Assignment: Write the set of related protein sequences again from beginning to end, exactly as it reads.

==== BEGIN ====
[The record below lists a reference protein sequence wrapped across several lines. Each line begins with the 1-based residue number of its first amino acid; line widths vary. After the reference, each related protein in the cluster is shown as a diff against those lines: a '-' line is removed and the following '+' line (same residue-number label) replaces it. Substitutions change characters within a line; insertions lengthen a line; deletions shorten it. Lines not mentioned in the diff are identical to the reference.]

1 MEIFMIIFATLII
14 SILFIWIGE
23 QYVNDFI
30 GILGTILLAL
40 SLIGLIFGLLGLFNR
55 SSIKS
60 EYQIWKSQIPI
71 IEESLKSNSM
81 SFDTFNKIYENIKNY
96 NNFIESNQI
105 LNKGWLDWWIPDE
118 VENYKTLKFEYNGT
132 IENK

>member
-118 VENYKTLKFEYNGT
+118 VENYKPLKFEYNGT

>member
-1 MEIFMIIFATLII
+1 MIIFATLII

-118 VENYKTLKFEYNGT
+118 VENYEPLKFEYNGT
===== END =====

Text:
[The record below lists a reference protein sequence wrapped across several lines. Each line begins with the 1-based residue number of its first amino acid; line widths vary. After the reference, each related protein in the cluster is shown as a diff against those lines: a '-' line is removed and the following '+' line (same residue-number label) replaces it. Substitutions change characters within a line; insertions lengthen a line; deletions shorten it. Lines not mentioned in the diff are identical to the reference.]

1 MEIFMIIFATLII
14 SILFIWIGE
23 QYVNDFI
30 GILGTILLAL
40 SLIGLIFGLLGLFNR
55 SSIKS
60 EYQIWKSQIPI
71 IEESLKSNSM
81 SFDTFNKIYENIKNY
96 NNFIESNQI
105 LNKGWLDWWIPDE
118 VENYKTLKFEYNGT
132 IENK

>member
-118 VENYKTLKFEYNGT
+118 VENYKPLKFEYNGT

>member
-1 MEIFMIIFATLII
+1 MIIFATLII

-118 VENYKTLKFEYNGT
+118 VENYEPLKFEYNGT